We recently released Dateparser 0.3.1 with support for Belarusian and Indonesian, as well as the Jalali calendar used in Iran and Afghanistan. With this in mind, we’re taking the opportunity to introduce and demonstrate the features of Dateparser.
Dateparser is an open source library we created to parse dates written using natural language into Python. It translates specific dates like ‘5:47pm 29th of December, 2015’ or ‘9:22am on 15/05/2015’, and even relative times like ‘10 minutes ago’, into Python datetime objects. From there, it’s simple to convert the datetime object into any format you like.
Who benefits from Dateparser
When scraping dates from the web, you need them in a structured format so you can easily search, sort, and compare them.
Dates written in natural language aren’t suitable for this. For example, the 24th of December shows up first if you sort the 25th of November and the 24th of December alphanumerically. Dateparser solves this by taking the natural language date and parsing it into a datetime object.
A bonus perk of Dateparser is that you don’t need to worry about translation. It supports a range of languages including English, French, Spanish, Russian, and Chinese. Better yet, Dateparser autodetects languages, so you don’t need to write any additional code.
This makes Dateparser especially useful when you want to scrape data from websites in multiple languages, such as international job boards or real estate listings, without necessarily knowing what language the data you’re scraping is in. Think Indeed.
Why we didn’t use similar libraries
Dateparser developed while we were working on a broad crawl project that involved scraping many forums and blogs. The websites were written in numerous languages and we needed to parse dates in a consistent format.
None of the existing solutions met our needs. So we created Dateparser as a simple set of functions that sanitised the input and passed it to the dateutil library, using parserinfo objects to work with other languages.
This process worked well at first. But as the crawling project matured we ran into problems with short words, strings containing several languages, and a host of other issues. We decided to move away from parserinfo objects and handle language translation on our own. With the help of contributors from the Scrapy community, we significantly improved Dateparser’s language detection feature and made it easier to add languages by using YAML to store the translations.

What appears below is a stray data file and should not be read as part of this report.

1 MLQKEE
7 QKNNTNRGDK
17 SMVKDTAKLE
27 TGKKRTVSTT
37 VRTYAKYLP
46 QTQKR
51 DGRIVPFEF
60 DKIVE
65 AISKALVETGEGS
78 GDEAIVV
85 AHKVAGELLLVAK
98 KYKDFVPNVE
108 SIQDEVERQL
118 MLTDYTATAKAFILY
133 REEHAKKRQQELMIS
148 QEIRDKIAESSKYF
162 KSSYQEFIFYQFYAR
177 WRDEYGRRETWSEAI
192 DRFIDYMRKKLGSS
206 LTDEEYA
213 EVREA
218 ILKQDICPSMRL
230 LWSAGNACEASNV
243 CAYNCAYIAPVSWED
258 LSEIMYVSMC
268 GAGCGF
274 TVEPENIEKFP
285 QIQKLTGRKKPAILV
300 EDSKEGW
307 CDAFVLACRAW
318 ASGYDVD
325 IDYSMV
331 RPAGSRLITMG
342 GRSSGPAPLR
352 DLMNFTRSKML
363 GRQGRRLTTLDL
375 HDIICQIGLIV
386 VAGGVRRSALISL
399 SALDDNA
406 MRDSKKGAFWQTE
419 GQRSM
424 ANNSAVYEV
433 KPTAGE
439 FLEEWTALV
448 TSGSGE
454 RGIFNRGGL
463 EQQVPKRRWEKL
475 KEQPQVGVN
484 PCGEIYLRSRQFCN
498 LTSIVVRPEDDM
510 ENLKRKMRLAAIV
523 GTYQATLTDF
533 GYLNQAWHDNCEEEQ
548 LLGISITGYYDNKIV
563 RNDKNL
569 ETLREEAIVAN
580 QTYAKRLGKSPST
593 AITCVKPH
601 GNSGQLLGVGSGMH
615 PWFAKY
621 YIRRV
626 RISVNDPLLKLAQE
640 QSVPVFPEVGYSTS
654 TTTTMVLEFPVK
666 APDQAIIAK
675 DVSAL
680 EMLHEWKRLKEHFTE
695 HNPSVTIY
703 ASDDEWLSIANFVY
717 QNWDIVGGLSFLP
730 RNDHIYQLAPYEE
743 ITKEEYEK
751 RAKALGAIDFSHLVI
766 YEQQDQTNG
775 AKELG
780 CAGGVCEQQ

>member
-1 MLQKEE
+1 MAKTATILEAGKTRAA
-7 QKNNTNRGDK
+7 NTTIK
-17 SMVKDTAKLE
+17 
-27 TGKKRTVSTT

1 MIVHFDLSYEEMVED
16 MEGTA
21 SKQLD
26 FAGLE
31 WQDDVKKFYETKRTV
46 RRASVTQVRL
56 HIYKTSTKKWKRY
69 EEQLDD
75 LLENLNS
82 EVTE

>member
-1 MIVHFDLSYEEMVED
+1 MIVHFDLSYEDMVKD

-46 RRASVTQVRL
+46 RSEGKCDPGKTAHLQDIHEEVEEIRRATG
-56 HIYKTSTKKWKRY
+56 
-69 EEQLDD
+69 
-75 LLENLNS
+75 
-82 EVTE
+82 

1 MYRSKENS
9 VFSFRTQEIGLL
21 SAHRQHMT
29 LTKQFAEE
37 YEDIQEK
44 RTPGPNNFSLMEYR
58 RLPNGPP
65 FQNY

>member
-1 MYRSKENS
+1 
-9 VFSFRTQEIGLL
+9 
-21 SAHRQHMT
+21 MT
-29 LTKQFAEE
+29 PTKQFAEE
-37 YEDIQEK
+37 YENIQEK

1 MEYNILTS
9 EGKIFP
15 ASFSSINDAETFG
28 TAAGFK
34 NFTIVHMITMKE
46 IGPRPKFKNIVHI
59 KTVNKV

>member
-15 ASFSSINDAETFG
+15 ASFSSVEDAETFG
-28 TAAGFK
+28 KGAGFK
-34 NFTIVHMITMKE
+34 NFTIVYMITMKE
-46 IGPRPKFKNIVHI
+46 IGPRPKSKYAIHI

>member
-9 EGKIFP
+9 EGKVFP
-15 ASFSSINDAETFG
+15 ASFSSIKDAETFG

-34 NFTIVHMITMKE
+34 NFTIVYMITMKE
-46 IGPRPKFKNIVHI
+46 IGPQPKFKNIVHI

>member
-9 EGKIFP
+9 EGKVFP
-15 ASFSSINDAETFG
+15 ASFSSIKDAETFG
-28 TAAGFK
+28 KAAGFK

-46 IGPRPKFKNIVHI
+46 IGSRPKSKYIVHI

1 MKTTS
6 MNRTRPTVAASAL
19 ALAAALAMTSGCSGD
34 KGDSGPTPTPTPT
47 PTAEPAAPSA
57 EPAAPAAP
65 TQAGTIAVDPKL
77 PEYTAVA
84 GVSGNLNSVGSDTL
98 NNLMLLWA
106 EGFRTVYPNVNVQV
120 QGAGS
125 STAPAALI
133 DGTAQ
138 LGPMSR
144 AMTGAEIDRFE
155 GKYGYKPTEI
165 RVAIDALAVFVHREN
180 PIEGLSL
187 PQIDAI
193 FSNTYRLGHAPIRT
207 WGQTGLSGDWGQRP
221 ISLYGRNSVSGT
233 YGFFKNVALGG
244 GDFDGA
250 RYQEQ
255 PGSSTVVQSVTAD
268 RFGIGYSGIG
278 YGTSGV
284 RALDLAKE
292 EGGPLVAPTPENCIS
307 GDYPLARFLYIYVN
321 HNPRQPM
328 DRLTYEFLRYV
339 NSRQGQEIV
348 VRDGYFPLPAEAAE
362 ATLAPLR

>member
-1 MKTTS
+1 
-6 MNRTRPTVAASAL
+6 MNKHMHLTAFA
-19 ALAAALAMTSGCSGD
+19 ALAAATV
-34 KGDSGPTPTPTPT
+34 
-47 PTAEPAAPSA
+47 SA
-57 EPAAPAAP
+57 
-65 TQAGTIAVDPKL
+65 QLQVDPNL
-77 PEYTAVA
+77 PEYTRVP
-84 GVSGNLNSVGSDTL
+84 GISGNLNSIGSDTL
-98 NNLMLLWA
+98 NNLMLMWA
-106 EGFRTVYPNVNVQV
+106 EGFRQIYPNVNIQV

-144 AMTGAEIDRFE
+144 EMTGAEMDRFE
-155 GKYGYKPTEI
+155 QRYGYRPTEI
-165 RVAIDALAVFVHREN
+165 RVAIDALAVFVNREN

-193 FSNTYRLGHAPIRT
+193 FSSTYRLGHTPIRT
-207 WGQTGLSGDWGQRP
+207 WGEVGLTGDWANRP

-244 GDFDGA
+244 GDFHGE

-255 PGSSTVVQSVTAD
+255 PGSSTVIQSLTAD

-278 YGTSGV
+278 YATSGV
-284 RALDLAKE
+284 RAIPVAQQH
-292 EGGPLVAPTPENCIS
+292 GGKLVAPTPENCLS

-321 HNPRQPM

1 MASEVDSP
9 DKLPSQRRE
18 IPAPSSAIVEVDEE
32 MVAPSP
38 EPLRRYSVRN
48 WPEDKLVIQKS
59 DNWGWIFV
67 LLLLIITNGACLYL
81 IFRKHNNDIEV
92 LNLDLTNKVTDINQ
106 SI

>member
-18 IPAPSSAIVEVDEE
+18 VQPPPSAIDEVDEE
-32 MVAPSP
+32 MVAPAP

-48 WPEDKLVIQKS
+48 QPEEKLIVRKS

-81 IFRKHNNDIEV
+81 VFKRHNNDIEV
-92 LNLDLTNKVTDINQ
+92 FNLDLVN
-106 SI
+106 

Dateparser is simple to use and highly extendable. We have successfully used it to extract dates on over 100 million web pages. It’s well tested and robust.
Peeking under the hood
You can install Dateparser via pip. Import the library and use the dateparser.parse method to try it out:
$ pip install dateparser … $ python >>> import dateparser >>> dateparser.parse('1 week and one day ago') datetime.datetime(2015, 9, 27, 0, 17, 59, 738361)
Contributing new languages
Supporting new languages is simple. If yours is missing and you’d like to contribute, send us a pull request after updating the languages.yaml file. Here is what the definitions for French look like:
name: French skip: ["le", "environ", "et", "à", "er"] monday: - Lundi ... november: - Novembre - Nov december: - Décembre - Déc ... year: - an - année - années ... simplifications: - avant-hier: 2 jour - hier: 1 jour - aujourd'hui: 0 jours - d'une: 1 - un: 1 - une: 1 - (\d+)\sh\s(\d+)\smin: \1h\2m - (\d+)h(\d+)m?: \1:\2 - moins\s(?:de\s)?(\d+)(\s?(?:[smh]|minute|seconde|heure)): \1\2
When parsing dates, you don’t need to set the language explicitly. Dateparser will detect it for you:
$ python >>> import dateparser >>> dateparser.parse('aujourd\'hui') # French for 'today' datetime.datetime(2015, 10, 13, 12, 3, 19, 262752) >>> dateparser.parse('il ya 2 jours') # French for '2 days ago' datetime.datetime(2015, 10, 11, 12, 3, 19, 262752)
See the documentation for more examples.
How we measure up
Dateutil is the most popular Python library to parse dates. Dateparser actually uses dateutil.parser as a base, and builds its features on top of it. However, Dateutil was designed for formatted dates, e.g. ‘22-10-15’, rather than natural language dates such as ‘10pm yesterday’.
Parsedatetime is closer to Dateparser in that it also parses natural language dates. One advantage of Parsedatetime is that it supports future relative dates like ‘tomorrow’. However, while Parsedatetime also supports non-English languages, you must specify the location manually, whereas Dateparser detects the language for you.
Parsedatetime also has more boilerplate code, compare:
from datetime import datetime from time import mktime time_struct, parse_status = cal.parse('today') datetime.fromtimestamp(mktime(time_struct))
import dateparser dateparser.parse('today')
If you are dealing with multiple languages and want a simple API with no unnecessary boilerplate, then Dateparser is likely a good fit for your needs.
Give Dateparser a go
Dateparser is an extensible, easy-to-use, and effective method for parsing international dates from websites. Its unique features arose from the specific problems we needed to address. Namely, parsing dates from websites whose language we did not know in advance.
The library has been well tested against a large number of sites in over 20 languages and we continue to refine and improve it. Contributors are most welcome, so if you’re interested, please don’t hesitate to get involved!